And to me, for them to be able to have a child through surrogate -- be involved in the details of the pregnancy, be there at the birth and take the children home. It is one of the amazing -- you know, things of the time in which we live that this is an option for people. I mean, I thank god it was an option for Jeff and me.

KING: Yes. How did this not leak out? I mean...

LUNDEN: We've been very careful.

KING: You had to go to a surrogacy place.

LUNDEN: Yes. They're very protective. That's part of it, too. They really protect everybody's privacy and we've only told a handful of people. Like eight people knew up until now. And they were told that they really just couldn't tell anybody because of the fact that I'm in the public eye.

KING: These were all friends?

LUNDEN: Yes, it was really hard for Jeff's mom not to say anything to anybody.

KING: Any negative to this?


KING: No downside at all?

LUNDEN: Well, I mean, if you do it in the right way -- as far as for us, no negative. No negative.

KING: For her, the only negative is you got to go through some tough days.

LUNDEN: But You know something, she enjoys being pregnant.

KING: She doesn't enjoy the nausea.

LUNDEN: You know something, she really hasn't complained for a minute.

KING: You have to wonder. You got a good girl.

LUNDEN: She's wonderful. I don't know where I would ever find the words to thank her. I mean, Jeff and I have talked about it.

What would you ever say to thank somebody?

KING: By the way is that going to take away from "Behind Closed Doors?"

LUNDEN: I'm molding my career. I'm definitely molding my career. I'm not going to leave television. It's something I do well and I make a good living at it. And I feel like I have a purpose in life, but I may very well carve out -- I'm very, very interested and passionate about women's health and about parenting. And I will probably mold my career little by little so I don't have to be out on the road and jumping out of airplanes so much.

KING: How can you do "Behind Closed Doors" and raise twins?

LUNDEN: How did I do "Behind Closed Doors" and "Good Morning America" and raise three children? Because you just do whatever life demands of you.

KING: Do you feel like an expectant mother.

LUNDEN: Yes, 100 percent.

KING: Back with our remaining moments with Joany Lunden. Don't go away.


LUNDEN: Flames flared up around the legs of the team by my side. My heart raced rate jumped.

Widening the spray pattern on my hose pushed the flames back. We checked that no one was hurt.

And fight, went on.



KING: We're back with Joan Lunden.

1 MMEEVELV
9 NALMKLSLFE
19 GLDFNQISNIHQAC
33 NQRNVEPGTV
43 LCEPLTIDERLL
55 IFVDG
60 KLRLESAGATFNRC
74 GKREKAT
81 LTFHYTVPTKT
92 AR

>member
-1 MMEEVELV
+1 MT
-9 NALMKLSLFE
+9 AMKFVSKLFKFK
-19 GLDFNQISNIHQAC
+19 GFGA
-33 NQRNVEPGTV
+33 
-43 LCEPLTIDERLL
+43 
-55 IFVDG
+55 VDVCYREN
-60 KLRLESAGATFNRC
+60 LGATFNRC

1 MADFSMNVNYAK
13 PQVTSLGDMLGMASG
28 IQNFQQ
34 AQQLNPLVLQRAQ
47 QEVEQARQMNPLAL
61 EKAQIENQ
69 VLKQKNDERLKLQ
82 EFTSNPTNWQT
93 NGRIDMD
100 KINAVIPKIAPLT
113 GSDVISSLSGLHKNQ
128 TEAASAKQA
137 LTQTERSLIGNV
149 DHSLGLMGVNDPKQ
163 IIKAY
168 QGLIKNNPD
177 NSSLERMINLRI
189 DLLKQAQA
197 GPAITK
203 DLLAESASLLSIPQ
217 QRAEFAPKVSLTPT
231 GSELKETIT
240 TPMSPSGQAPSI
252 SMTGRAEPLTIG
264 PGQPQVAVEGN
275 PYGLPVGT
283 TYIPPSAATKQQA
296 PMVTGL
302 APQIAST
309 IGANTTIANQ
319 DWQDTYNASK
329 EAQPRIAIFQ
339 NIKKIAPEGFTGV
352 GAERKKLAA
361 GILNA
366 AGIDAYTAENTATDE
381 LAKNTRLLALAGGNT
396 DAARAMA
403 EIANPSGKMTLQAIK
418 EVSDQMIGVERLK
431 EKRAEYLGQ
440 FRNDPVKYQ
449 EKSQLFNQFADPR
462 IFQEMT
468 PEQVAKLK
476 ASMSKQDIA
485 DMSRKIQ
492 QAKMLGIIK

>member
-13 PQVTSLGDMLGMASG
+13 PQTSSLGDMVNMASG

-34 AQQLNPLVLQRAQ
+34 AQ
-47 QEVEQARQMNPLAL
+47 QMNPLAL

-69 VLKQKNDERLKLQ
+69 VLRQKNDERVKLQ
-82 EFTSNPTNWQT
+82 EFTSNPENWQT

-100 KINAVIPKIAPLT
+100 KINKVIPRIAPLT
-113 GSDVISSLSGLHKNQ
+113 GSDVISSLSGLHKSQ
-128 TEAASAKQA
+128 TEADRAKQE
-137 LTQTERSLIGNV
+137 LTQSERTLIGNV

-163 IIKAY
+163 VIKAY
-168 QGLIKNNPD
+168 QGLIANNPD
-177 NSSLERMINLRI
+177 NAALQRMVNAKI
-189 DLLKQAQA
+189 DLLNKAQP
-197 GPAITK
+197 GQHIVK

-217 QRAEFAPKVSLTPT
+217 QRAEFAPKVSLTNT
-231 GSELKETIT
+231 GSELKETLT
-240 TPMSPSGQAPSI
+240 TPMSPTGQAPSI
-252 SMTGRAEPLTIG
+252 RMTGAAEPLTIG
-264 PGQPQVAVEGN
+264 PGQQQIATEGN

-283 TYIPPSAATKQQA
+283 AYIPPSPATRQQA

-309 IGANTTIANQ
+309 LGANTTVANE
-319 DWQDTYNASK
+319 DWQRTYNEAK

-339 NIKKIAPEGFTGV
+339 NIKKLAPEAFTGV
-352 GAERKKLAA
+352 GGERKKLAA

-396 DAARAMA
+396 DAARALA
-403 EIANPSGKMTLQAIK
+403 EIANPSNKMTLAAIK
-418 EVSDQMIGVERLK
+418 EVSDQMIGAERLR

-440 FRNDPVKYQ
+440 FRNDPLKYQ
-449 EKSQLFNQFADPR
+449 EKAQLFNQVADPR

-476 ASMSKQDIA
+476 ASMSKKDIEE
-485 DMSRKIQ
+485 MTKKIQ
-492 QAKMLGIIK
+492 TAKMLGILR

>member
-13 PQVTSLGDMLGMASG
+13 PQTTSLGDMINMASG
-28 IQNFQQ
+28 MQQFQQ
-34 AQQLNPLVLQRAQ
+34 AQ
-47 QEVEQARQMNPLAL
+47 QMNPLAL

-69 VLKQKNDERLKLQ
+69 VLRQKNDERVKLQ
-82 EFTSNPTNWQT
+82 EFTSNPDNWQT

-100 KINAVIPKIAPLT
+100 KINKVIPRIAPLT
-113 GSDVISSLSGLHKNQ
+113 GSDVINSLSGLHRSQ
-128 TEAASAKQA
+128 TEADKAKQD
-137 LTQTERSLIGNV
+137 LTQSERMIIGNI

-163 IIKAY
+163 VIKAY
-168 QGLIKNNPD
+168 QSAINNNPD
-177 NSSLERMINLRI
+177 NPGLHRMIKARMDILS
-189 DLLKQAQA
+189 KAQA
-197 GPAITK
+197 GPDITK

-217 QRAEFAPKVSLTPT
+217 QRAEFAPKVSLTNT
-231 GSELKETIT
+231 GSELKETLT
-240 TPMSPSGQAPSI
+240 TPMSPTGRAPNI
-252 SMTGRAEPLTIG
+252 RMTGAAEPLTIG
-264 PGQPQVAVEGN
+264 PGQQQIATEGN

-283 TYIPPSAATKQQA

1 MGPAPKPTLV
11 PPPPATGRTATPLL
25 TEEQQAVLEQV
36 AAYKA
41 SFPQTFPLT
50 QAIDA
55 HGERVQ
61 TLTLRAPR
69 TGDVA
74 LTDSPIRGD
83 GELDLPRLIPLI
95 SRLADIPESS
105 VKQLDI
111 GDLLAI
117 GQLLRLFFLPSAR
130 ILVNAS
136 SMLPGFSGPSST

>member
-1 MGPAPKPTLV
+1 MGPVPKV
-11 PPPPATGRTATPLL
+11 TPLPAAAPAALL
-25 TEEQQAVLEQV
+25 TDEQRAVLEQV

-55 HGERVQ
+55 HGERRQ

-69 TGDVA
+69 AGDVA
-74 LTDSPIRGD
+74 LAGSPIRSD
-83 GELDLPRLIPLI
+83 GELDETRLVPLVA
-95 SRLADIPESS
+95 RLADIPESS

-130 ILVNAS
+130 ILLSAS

What do you make of a couple of other areas I want to cover.

Why doesn't CBS, and they've done better with a new format, why have they not ever connected in the morning?

LUNDEN: I don't know. I don't have to do morning television anymore.

KING: Do you watch morning television.

LUNDEN: Yes. Sure.

KING: Do you float?

LUNDEN: I can float now. I used to never be able to do that.

LUNDEN: Charlie, I didn't mean that, I only watch you.

KING: What was the toughest part of doing it.

LUNDEN: You never get used to getting up at 3:00 in the morning.

KING: Opening your eyes when it's dark out is not right.

LUNDEN: Yes. You have to get out of that bed right then and get in the shower and get going.

KING: Didn't that curtail your social life.

LUNDEN: Did you Jeff goes on a date at 5:00.

LUNDEN: No, it really does. It's a job that you're married to. And everything and your family, everything revolves around that job. But I'll tell you something, it's not just the getting up in the morning. It's the sharing of your -- of every intimate detail of your life. I mean, that's just being on television. Somehow is up for public consumption. It's going in and putting a smile on your face.

KING: Perky.

LUNDEN: And being perky. And being what you need to be for all of those people waking up. They don't care that you had a bad night last night. They don't care that you're upset about something. They're walking up in their homes, and it was about being able to put your personal problems in your bad pocket and walking into the studio and be alive and be happy and have a positive attitude. Because whatever I felt inside, that comes across the camera, and that's how I was going to wake people up.

KING: Yes. And those were the years GMA was number one, right?

You were number one for a long stretch.


KING: You're 100 percent lady.

LUNDEN: Thank you.

KING: Thank you for coming here to tell us.

LUNDEN: I'm glad to share it with you.

KING: Joan Lunden, TV host and executive producer of "Behind Closed Doors," formerly of "Good Morning America" and about to be the mother of twins, thanks for joining us.

Stay tuned for NEWSNIGHT with Aaron Brown.

For Joan Lunden and Larry King, good night.